I recently completed my doctorate in the Harvard English Department, where my research and teaching focus on Romantic poetry and prose, as well as eighteenth- and nineteenth-century fiction. I am currently serving as a Lecturer in the English Department, where I am the Director of the Junior Tutorial Program, overseeing 13 tutorials; the Head Teaching Fellow for Humanities 10: A Humanities Colloquium, a "great books"-style course for 90 freshmen featuring six professors from across the humanities disciplines; and the faculty co-convener of English 350: Teaching and Professional Development Colloquium, a pedagogy seminar required of all third-year graduate students in the department. Two years ago, I was the Departmental Teaching Fellow and Writing Fellow for English through the Derek Bok Center for Teaching and Learning.

My dissertation, Cosmopolitan Romance: The Adventure of Archaeology, the Politics of Genre, and the Origins of the Future in Walter Scott’s Crusader Novels, examines the ways in which Romantic writers refashioned the genre of orientalist romance in an era of imperial expansion to rethink the problem of cultural origins as the foundation -- or, properly, the groundless ground of internal critique -- of the modern ideologies of nationalism, historicism, and political sovereignty. I am currently also at work on second project that will examine the intersection of war and ecology in the writing of natural history as science fiction in the long nineteenth century.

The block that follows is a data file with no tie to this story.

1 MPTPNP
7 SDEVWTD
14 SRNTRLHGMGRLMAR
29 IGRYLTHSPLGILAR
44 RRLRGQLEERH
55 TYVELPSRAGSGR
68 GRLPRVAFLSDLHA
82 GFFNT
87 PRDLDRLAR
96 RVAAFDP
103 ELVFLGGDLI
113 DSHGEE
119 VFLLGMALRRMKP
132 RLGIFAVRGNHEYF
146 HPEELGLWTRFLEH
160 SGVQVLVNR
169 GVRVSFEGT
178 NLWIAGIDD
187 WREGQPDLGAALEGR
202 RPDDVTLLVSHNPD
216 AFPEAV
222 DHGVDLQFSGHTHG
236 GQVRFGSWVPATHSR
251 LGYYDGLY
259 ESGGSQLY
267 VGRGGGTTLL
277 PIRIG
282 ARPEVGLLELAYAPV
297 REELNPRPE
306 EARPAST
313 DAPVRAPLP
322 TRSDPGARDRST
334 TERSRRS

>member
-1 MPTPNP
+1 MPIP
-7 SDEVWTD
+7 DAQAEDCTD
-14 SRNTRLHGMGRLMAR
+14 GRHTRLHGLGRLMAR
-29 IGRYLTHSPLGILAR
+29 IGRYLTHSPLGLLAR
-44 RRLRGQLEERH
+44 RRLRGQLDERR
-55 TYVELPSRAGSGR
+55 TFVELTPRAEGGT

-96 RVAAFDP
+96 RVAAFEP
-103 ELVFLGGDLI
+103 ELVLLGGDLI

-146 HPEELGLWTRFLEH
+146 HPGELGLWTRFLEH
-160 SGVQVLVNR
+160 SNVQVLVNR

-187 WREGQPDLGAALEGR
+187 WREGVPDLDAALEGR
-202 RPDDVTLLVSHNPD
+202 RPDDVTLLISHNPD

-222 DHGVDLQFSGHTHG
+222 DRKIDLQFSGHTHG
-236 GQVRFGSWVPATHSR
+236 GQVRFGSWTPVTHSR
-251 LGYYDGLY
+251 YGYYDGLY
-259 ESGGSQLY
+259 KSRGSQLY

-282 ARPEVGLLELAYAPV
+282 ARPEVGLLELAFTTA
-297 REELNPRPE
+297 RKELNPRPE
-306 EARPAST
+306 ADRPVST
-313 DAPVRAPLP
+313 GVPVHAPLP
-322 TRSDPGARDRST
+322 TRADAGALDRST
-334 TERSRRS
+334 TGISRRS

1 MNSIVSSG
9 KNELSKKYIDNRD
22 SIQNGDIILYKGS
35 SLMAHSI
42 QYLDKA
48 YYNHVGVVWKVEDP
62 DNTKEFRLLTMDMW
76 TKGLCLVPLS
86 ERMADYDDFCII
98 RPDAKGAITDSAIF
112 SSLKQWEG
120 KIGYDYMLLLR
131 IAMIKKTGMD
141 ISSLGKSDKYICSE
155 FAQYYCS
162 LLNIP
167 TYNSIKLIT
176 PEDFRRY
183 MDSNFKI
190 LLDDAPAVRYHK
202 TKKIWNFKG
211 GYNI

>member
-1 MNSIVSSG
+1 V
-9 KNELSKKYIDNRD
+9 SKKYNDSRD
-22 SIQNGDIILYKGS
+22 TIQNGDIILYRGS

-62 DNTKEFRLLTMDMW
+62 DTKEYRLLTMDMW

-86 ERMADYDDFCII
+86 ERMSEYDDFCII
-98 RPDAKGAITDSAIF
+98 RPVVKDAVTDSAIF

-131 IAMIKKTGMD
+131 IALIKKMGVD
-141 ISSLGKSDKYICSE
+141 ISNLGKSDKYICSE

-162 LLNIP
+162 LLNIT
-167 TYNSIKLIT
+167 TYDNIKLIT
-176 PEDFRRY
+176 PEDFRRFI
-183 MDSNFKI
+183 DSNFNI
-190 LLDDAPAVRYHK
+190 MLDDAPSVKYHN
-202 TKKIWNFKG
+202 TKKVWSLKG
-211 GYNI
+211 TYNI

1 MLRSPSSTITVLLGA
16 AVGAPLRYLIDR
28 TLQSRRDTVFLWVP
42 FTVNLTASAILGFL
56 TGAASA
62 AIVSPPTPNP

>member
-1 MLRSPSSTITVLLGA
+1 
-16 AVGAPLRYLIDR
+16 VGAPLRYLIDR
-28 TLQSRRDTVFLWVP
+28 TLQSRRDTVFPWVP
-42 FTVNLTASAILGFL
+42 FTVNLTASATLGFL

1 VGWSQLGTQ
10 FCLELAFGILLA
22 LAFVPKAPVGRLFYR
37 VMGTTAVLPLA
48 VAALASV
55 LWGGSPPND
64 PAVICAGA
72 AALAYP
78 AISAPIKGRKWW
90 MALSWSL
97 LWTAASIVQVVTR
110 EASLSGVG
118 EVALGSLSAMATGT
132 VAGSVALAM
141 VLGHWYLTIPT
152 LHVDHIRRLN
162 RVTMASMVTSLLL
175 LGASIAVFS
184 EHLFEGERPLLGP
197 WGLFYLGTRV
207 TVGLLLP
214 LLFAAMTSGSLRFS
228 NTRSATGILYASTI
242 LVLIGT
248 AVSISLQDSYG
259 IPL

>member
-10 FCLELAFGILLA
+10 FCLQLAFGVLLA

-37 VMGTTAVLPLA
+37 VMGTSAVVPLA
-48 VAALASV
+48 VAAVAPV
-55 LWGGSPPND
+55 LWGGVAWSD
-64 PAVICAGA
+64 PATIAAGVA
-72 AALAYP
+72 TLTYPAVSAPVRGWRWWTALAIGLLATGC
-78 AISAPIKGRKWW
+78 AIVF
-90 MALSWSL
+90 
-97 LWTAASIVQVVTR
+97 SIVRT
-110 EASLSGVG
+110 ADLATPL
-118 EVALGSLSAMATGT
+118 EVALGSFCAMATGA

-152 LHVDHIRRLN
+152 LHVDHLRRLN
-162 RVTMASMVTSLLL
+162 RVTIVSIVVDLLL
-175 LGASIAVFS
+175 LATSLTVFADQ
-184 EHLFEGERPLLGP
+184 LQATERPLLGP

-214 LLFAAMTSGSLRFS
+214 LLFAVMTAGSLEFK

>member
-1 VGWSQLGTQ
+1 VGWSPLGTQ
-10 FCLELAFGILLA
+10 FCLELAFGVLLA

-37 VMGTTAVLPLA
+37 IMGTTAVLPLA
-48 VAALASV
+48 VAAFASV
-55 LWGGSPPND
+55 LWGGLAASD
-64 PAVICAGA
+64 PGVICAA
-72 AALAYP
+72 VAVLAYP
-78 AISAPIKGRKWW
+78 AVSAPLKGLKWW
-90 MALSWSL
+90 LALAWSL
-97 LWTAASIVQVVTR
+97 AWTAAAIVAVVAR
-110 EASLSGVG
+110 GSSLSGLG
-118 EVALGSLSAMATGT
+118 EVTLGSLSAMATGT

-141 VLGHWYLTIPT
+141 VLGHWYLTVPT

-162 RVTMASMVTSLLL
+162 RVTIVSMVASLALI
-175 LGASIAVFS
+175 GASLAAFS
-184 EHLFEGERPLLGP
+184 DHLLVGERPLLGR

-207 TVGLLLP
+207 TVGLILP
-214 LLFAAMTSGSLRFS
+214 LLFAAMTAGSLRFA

My areas of interest within and beyond the long eighteenth century include the historical novel; narrative poetry across all ages; the literature of Scotland and the Celtic periphery; orientalism and cosmopolitanism; genre, postcolonial, and queer theory; the philosophy of history, Marxism, and dialectical materialism; contemporary trends in ontology and speculative realism; and the history of literary criticism and theory of all varieties, the latter of which features prominently in all of my independent teaching.

At Harvard, I founded and coordinated for three years the English Department's Graduate Colloquium on the Long Eighteenth Century and Romanticism with the goal of fostering a vibrant dialogue in eighteenth-century and Romanticism studies within the university and greater Boston community. For more information, see the "Colloquium" section. I previously served as the Director of English 98r: The Junior Tutorial Program in 2016-17, as Lead Coordinator for the department's graduate colloquia, and co-coordinator of the Mahindra Humanities Center's Graduate Workshop on "The Humanities & Theory" (now called Dialectical Thinking in the Humanities).

Originally from New York, I graduated from Harvard College in 2004 and received a Master's degree from Oxford University in 2005.

Bok Center Fall Teaching Conference
Bok Center Fall Teaching Conference, August 2017